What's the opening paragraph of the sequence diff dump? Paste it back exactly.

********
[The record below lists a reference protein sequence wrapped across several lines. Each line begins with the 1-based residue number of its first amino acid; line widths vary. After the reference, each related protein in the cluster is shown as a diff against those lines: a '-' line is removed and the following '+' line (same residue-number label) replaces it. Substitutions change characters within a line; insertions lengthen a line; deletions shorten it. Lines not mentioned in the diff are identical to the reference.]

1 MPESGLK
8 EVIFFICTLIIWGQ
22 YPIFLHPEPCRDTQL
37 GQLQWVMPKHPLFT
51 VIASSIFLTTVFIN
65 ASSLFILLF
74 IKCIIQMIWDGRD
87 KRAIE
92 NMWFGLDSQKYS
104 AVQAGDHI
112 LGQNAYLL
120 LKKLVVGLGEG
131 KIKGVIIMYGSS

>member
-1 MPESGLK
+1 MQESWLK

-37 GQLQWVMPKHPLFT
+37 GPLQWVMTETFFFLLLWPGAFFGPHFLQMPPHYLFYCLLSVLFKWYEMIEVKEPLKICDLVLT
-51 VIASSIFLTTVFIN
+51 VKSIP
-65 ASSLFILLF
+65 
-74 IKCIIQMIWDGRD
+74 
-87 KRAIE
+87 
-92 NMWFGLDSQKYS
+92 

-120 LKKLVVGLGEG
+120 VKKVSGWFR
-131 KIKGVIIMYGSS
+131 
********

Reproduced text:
[The record below lists a reference protein sequence wrapped across several lines. Each line begins with the 1-based residue number of its first amino acid; line widths vary. After the reference, each related protein in the cluster is shown as a diff against those lines: a '-' line is removed and the following '+' line (same residue-number label) replaces it. Substitutions change characters within a line; insertions lengthen a line; deletions shorten it. Lines not mentioned in the diff are identical to the reference.]